If you want to pursue radical treatment (getting it all out), you owe it to yourself to explore radiation too. I found Dr. Demanes at UCLA particularly helpful at explaining all the radiotherapy options, even though I didn't wind up using the technique he invented - HDR brachy monotherapy. Loma Linda is known for proton therapy. CyberKnife, or a version of it, is done both at UCLA by Dr King (the man who first used it for PC) and Dr Fuller in San Diego. I don't know of any LDR brachy centers of excellence in the LA area, although Dr Demanes might.
Another avenue you can pursue is hormone therapy. Dr Liebowitz in Century City advocates a course of triple blockade hormone therapy as a cure for low risk PC. I should state that this is highly controversal. Dr. Scholz in Marina del Rey is also an eminent PC physician in the area who might open up new vistas for you.
Drs Liebowitz and Bahn and possibly Dr Scholz do not accept insurance. Most plans will not cover proton therapy.
Based on your numbers, you certainly have time to explore these options before making an informed decision. I am not discounting surgery at all, if your surgeon has done over a thousand such surgeries. As a young man with low risk disease, you are lucky to have many good options open to you. They mostly differ in the risk of side effects of treatment - urinary, rectal, and ED.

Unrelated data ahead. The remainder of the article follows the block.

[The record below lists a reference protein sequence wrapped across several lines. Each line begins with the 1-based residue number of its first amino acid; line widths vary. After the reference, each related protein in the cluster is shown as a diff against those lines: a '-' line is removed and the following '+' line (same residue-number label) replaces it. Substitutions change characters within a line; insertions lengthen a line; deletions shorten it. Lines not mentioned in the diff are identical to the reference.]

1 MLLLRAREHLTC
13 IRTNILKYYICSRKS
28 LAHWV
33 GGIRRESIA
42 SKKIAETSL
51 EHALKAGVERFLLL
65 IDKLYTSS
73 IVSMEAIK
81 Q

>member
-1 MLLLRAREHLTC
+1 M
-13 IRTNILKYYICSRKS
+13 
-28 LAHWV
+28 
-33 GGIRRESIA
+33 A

The Following User Says Thank You to Tall Allen For This Useful Post: LookAtOptions (01-16-2012)
My oncologist recommended active surveillance at the end of 2010. When the second biopsy came back with four vs two positive cores he suggested surgery. His reasoning, in summary, was that due to my age I go with the treatment that has provided the best cure percentage, 91%.
I did meet with the surgeon and he has done several thousands of these surgeries.
I met with Dr. Scholz a year ago, not an option for me.
I think I do need to slow it down a little and check out all the possibilities.
I agree with your conclusion. Keep in mind that biopsies are just samples. For example, you had at most 50% of a single core with cancer in the first biopsy, but at most 30% of a single core with cancer in the second biopsy. It's highly unlikely that the amount of cancer went down. Conversely, the four cores that were cancerous this time may actually have been there last time, if they had been sampled from exactly the same place. It's entirely possible that nothing has really changed.
The generally accepted Epstein criteria for Active Surveillance are: Gleason score 6 or less, PSA 10 or less, T1c-T2a, and for younger patients (age < 60 years), one third or fewer of cores positive, and no more than 50% involvement of any one core. You still have only 28.6% of cores positive, so on all those criteria, you fall within these widely accepted criteria.